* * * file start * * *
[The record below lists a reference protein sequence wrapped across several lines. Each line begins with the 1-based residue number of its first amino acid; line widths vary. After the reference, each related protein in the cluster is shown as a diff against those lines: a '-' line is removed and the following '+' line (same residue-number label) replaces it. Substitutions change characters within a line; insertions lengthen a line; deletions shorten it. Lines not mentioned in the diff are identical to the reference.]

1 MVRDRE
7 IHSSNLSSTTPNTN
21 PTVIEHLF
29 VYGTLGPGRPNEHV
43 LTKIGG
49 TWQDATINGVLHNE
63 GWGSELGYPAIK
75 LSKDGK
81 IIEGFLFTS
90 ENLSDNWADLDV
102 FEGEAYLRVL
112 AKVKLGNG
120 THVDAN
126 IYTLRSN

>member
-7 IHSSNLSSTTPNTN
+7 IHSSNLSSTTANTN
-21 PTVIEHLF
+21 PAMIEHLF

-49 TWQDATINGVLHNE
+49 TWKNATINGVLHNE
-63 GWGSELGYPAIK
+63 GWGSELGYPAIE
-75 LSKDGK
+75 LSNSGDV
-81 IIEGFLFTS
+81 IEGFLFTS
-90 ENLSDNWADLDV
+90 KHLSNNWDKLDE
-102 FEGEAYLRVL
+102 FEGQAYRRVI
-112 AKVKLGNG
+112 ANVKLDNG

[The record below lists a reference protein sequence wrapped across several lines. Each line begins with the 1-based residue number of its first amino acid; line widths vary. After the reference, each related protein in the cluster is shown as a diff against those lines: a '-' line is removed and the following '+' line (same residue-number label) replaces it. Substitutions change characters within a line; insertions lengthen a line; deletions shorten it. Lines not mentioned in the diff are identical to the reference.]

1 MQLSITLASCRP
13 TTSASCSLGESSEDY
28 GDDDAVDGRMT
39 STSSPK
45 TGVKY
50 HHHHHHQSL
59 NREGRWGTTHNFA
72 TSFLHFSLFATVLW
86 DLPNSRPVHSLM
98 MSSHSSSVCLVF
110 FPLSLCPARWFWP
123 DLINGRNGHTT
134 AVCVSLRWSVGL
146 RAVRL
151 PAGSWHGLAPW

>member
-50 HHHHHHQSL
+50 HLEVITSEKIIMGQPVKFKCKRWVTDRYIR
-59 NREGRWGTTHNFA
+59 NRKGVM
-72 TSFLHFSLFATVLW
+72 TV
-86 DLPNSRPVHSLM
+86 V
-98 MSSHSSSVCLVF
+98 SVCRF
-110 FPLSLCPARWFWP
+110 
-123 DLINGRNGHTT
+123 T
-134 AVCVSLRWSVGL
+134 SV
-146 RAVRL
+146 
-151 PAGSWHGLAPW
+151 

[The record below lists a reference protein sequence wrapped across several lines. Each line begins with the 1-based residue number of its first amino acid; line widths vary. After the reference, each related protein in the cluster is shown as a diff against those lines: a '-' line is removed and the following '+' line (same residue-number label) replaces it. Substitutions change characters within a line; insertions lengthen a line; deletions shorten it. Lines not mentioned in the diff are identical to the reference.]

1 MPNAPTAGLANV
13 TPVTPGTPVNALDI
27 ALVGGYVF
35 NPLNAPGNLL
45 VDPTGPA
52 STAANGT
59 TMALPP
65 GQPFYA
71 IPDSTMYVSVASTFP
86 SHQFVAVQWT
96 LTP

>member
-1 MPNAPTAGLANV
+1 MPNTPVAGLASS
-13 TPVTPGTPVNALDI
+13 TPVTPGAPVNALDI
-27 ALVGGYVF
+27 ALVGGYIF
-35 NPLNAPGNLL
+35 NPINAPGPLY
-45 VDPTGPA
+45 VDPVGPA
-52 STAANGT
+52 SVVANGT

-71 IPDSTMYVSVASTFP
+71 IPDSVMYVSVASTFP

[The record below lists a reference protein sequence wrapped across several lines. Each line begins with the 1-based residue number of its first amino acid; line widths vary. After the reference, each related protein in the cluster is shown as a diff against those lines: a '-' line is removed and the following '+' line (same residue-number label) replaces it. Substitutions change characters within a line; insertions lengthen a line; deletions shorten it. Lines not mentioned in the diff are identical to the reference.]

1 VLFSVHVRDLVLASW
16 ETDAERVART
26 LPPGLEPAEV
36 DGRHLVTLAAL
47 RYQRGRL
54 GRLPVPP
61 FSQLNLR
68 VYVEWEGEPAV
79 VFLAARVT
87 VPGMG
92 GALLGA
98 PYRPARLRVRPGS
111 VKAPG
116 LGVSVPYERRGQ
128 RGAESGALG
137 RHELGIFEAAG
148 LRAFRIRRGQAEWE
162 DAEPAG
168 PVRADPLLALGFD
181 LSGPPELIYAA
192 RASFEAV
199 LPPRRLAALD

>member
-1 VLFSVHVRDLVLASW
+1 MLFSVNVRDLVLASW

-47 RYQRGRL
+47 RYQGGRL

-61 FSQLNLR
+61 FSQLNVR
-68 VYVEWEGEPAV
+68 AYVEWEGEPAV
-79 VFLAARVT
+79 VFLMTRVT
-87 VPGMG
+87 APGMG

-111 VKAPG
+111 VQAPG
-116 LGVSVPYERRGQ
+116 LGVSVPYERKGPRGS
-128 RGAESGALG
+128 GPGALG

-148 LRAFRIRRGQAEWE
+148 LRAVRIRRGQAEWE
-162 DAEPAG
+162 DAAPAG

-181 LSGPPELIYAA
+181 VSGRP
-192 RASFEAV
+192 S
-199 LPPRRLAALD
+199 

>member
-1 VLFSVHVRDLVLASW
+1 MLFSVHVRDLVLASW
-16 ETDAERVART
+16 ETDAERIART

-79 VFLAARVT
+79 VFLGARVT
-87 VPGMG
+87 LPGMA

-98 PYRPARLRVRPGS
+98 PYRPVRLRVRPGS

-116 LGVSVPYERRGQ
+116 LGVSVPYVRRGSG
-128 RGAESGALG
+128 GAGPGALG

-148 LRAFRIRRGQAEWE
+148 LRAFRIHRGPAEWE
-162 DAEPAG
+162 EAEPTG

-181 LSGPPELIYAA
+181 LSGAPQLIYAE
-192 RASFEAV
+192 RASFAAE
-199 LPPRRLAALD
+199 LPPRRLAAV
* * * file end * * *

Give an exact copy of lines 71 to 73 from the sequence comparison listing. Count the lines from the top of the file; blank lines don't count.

+151 

[The record below lists a reference protein sequence wrapped across several lines. Each line begins with the 1-based residue number of its first amino acid; line widths vary. After the reference, each related protein in the cluster is shown as a diff against those lines: a '-' line is removed and the following '+' line (same residue-number label) replaces it. Substitutions change characters within a line; insertions lengthen a line; deletions shorten it. Lines not mentioned in the diff are identical to the reference.]

1 MPNAPTAGLANV